Why Give up Money for the Baltic Sea? – Motives for People's Willingness (or Reluctance) to Pay
- 139 Downloads
A contingent valuation survey about a reduction of the eutrophication of the Baltic Sea provided data about respondents' motives for their answers to the willingness to pay question. A categorization of the motives allowed an identification of protesters against the valuation scenario. The categorization also illustrated that a teleological ethical perspective is not shared by all respondents and that some respondents perceive human indirect use of ecosystems.
Unable to display preview. Download preview PDF.
- Cummings, R. G. and G. W. Harrison (1995), 'The Measurement and Decomposition of Nonuse Values: A Critical Review', Environmental and Resource Economics 5, 225–247.Google Scholar
- Gren, I.–M., C. Folke, K. Turner and I. Bateman (1994), 'Primary and Secondary Values of Wetland Ecosystems', Environmental and Resource Economics 4, 55–74.Google Scholar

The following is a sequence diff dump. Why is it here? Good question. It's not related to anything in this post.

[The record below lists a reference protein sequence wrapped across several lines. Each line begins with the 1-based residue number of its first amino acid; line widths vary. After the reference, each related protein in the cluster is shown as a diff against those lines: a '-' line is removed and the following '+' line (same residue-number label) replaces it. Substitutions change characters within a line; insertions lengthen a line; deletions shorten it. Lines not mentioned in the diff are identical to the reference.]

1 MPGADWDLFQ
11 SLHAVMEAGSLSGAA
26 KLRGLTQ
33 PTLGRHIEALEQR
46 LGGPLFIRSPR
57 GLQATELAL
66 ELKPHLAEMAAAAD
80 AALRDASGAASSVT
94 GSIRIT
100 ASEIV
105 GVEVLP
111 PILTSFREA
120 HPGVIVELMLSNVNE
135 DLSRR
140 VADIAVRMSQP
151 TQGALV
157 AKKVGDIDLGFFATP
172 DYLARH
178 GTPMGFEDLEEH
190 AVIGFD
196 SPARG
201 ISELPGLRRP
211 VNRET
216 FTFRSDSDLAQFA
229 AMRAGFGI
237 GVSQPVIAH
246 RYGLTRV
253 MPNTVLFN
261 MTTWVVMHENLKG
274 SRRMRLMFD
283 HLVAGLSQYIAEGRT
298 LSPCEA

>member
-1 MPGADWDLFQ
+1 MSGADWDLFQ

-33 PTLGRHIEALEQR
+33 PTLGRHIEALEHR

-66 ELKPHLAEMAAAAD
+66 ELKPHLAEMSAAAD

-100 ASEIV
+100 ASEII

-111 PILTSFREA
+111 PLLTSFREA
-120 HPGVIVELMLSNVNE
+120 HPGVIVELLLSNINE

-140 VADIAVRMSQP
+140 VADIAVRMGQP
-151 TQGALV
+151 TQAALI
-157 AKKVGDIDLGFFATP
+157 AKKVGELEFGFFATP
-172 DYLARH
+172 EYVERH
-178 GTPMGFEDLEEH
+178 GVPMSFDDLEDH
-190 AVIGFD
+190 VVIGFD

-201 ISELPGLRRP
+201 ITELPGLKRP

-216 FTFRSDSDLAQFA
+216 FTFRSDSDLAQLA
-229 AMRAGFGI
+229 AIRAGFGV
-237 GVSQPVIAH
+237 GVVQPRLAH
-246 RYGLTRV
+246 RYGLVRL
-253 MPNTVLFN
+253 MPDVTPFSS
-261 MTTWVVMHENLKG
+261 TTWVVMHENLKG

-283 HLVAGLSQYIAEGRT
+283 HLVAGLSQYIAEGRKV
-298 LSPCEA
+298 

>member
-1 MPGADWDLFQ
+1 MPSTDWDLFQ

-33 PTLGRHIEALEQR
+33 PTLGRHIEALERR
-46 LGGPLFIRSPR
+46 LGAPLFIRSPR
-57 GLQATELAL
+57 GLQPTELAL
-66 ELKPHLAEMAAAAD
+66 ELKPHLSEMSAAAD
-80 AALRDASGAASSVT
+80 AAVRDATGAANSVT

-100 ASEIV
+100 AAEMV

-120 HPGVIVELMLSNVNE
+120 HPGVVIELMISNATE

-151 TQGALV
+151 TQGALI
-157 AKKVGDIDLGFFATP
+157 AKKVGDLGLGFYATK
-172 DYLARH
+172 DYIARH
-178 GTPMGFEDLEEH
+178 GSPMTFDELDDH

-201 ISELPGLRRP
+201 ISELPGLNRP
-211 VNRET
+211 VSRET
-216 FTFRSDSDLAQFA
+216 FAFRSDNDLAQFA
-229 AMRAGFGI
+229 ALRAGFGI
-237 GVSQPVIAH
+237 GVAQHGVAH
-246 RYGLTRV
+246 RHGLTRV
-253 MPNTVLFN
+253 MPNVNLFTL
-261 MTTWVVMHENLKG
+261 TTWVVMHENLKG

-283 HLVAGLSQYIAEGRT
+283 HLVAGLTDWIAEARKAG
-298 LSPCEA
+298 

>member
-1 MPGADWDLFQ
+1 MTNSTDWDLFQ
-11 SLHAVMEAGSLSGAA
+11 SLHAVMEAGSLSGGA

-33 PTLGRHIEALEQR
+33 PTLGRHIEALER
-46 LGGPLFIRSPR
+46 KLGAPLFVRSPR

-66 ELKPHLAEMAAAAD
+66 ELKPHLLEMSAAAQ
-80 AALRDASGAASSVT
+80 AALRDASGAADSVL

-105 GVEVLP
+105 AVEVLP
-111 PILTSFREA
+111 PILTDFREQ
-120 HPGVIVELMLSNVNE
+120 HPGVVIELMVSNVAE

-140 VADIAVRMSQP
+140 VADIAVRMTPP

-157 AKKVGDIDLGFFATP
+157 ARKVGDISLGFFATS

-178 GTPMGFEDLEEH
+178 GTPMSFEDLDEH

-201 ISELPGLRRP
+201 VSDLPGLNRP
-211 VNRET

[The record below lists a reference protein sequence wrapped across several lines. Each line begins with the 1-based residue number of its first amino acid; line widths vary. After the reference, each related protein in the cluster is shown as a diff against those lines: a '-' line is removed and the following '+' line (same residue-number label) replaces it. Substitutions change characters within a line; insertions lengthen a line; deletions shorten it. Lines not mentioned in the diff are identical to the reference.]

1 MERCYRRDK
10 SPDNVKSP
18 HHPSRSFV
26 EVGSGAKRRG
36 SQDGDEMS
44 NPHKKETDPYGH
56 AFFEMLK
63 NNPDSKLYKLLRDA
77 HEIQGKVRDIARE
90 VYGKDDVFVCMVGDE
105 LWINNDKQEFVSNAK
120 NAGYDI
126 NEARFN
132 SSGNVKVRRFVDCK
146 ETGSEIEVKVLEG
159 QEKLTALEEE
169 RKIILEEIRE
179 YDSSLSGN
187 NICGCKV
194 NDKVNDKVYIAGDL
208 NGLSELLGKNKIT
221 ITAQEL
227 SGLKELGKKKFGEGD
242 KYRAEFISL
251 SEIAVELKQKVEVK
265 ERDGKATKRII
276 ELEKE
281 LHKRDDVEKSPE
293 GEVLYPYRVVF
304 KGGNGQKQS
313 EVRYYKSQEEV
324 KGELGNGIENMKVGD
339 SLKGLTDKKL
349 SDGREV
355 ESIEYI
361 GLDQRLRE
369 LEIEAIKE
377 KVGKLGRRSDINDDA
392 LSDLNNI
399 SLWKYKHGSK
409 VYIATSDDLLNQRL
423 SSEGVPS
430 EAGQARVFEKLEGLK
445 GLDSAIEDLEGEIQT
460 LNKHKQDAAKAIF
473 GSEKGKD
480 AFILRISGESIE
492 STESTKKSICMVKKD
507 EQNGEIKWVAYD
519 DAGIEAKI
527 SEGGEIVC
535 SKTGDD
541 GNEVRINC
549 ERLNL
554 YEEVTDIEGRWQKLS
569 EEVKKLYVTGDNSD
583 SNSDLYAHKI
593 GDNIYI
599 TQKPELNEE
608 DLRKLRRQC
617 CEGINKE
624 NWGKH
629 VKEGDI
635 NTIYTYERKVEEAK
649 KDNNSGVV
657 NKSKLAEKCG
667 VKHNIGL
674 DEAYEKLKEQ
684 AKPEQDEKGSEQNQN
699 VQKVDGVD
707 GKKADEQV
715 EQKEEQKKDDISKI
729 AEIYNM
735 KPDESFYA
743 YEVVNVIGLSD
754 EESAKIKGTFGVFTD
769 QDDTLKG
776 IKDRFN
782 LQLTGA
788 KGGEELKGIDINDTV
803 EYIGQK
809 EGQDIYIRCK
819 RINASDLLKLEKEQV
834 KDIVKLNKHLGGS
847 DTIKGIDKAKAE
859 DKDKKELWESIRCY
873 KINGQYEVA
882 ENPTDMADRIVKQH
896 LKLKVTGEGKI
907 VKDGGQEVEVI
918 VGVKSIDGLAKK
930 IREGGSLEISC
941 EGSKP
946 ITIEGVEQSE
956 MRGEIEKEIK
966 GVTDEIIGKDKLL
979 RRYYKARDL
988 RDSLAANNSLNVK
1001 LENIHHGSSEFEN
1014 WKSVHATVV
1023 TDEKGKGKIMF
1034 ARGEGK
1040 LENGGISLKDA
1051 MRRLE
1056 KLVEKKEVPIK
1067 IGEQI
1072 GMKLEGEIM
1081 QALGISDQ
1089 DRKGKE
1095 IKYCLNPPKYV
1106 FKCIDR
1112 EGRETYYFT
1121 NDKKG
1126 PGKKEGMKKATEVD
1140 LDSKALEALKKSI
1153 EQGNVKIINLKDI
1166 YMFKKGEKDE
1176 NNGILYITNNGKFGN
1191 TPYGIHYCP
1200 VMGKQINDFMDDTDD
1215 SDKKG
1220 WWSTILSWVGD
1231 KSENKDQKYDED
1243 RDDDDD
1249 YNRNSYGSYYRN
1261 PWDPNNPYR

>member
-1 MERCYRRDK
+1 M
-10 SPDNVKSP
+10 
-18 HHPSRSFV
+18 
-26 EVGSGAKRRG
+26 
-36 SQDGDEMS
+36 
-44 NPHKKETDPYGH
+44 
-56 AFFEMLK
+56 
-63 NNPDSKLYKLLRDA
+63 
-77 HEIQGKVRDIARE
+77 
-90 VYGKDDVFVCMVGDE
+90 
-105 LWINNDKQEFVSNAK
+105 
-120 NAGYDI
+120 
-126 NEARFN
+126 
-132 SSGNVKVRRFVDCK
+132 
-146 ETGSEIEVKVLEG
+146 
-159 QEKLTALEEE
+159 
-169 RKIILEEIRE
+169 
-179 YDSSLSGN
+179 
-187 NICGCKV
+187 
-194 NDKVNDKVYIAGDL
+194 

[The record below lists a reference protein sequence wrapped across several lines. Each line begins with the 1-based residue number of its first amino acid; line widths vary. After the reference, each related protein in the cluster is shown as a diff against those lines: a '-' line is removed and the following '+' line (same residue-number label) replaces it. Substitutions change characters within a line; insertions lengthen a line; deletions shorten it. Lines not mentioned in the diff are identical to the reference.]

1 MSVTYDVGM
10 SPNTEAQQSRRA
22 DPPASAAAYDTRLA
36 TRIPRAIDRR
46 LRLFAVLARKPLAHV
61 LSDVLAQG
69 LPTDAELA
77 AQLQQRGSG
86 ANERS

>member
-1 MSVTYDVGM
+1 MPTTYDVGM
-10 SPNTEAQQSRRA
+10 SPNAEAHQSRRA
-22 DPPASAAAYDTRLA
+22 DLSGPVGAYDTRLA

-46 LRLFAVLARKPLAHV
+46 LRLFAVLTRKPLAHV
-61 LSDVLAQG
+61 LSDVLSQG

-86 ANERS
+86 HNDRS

- Gren, I.–M., T. Söderqvist, F. Wulff, S. Langaas, M. Sandströmand C. Folke (1996), 'ReducedNutrient Loads to the Baltic Sea: Ecological Consequences, Costs and Benefits'. Beijer Discussion Paper Series No. 83, The Beijer Institute, Stockholm.Google Scholar
- Hanley, N. and J. Milne (1996), 'Ethical Beliefs and Behaviour in Contingent Valuation Surveys', Journal of Environmental Planning and Management 39, 255–272.Google Scholar
- Söderqvist, T. (1996a), 'Contingent Valuation of a Less Eutrophicated Baltic Sea'. Beijer Discussion Paper Series No. 88, The Beijer Institute, Stockholm.Google Scholar
- Söderqvist, T. (1996b), 'Motives for People's Willingness (or Reluctance) to Pay for a Reduced Eutrophication of the Baltic Sea'. Mimeo, The Beijer Institute, Stockholm.Google Scholar